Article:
Marking his 25th anniversary as Artistic Director, Charles Newell, and Oriental Institue (IO) brings an astonishing site-specific platform that will thrill the historian in us all. An Iliad is an adaptation by Lisa Peterson and Denis O'Hare, based on The Iliad, translated by Robert Fagles.
This reenactment of Homer's Trojan War crafted around stories of Achilles and Hector is a gripping monologue vividly told through a combination of unusual artifacts and amazing acting that poetically captures the violence of humanity.
The journey starts as the audience is ushered into a dark room where you hear the groaning of a man filled with anguish. He laments about a time when men and the gods of men delighted themselves in the battles of war. We travel back to a time when men dare to fight against the benevolence and favor of the gods. Hector, champion of the Trojans and the son of Priam, was under siege from Achilles, the Greek's best warrior and most heroic, who is enraged after Agamemnon has stolen his war prize, Briseis.
The enraptured night circled us around two massive edifices etched with human-headed winged bull guards as we entered a simulated Sargon's throneroom. Khorsabad Lamassu, the deity of protection, is centered stage, with a bull's body, eagle wings, and a human head. Here we meet a man named "The Poet" who begins to share the story of legendary author Homer's The Iliad, an epic tale of the ten-year siege of the city of Troy.OI's goal to engage the audience to experience the many monuments and curated displays within the gallery while forwarding the play's storytelling was an exceptional idea.
As The Poet, tantalizes your ears with the stories of war, the audience is whisked into another portion of the museum, to gaze upon artifacts of the Assyrian Emperor, the Amuq Sequence, hieroglyphics, and mummified tombs. Then as you stroll and stare in amazement at the many stunning exhibits, you proceed into another room where a massive Trojan horse head brings you into the storytelling climax of an epic night of history.
Timothy Edward Kane, as The Poet, is mind-boggling in his storytelling of this mythological narrative of An Iliad's battle of Achilles and Hector. Kane is one of Chicago's best actors, and his breathtaking performance as The Poet proves why he is consistently one of our favorite actors. Kane brilliantly brings you into this adaption by Lisa Peterson and Denis O'Hare, by illuminating the lives of these characters. Kane contorts his mind, body, and soul into each character and is so mesmerizing that you feel like somehow he was actually there as he shares this story of life and death. It's like stepping back into time as you walk the halls of history, seeing the historical antiquities.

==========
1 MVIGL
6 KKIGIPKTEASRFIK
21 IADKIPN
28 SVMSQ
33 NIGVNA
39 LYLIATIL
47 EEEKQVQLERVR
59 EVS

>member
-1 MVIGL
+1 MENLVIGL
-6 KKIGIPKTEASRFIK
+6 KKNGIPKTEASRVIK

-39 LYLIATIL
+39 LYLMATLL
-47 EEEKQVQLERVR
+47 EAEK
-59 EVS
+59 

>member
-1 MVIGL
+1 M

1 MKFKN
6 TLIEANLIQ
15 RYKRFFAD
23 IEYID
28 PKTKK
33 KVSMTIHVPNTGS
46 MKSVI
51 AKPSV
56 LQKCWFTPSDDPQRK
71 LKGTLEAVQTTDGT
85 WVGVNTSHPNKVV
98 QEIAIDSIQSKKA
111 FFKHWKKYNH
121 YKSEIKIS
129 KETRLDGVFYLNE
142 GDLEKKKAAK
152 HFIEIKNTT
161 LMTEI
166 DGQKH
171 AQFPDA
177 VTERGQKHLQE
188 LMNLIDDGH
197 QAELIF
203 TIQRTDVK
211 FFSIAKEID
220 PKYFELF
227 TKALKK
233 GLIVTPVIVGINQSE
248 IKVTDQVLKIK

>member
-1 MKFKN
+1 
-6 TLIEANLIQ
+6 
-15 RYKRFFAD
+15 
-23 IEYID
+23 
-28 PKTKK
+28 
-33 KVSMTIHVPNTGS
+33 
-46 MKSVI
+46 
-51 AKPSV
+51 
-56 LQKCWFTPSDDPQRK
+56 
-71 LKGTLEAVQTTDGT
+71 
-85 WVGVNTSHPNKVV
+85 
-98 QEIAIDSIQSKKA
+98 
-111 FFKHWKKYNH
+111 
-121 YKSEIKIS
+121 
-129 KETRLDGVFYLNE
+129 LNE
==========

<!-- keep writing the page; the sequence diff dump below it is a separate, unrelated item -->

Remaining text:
One sequence of dialogues that will strike you to the chord is when Kane, The Poet, recites with vigor all of the wars throughout human history.
As you walk through the walls of OI, flashes of history breathe through your body as you witness a time when the ashes of humanity once lived. You see relics from 10,000 BC (Neolithic Period) to 2400 AD (Islamic Period). OI even has a fragment papyrus of the Book II of Homer's Iliad. You gasp at a body, tombed with canopic jars that were used during the mummification process to store and preserve the viscera of their owner for the afterlife. There were typically four canopic jars in a tomb, for the safekeeping of particular human organs: the stomach, intestines, lungs, and liver. OI also has a mummified tomb breached to where you could see into the coffin.Oriental Institute, who mentions its apprehension of performing a site-specific of An Iliad, made a gutsy decision, and it paid off. This adventure illustrates that rich cultural history and the complexity of adding a theatrical masterpiece together can be accomplished. Oriental Institute, Court Theatre, and Charles Newell made this performance of An Iliad hard to top.
Congratulations to Artistic Director Charles Newell, on the 25th anniversary of bringing amazing performances to Court Theatre and Oriental Institute for a superb collaboration of theater and history in a site-specific platform that is sure to bring chills to the historian that resides on all humanity. Thank you for an epoch night of historical theater.
Let's Play Highly Recommends this limited run of An Iliad. Hopefully, this will change to extended.
Court Theatre and the Oriental Institute Presents
By Lisa Peterson and Denis O'Hare
Based on Homer's The Iliad, Translated by Robert Fagles
Directed by Charles Newell
February 26, 2020 - March 29, 2020
Filed under: ChicagoNow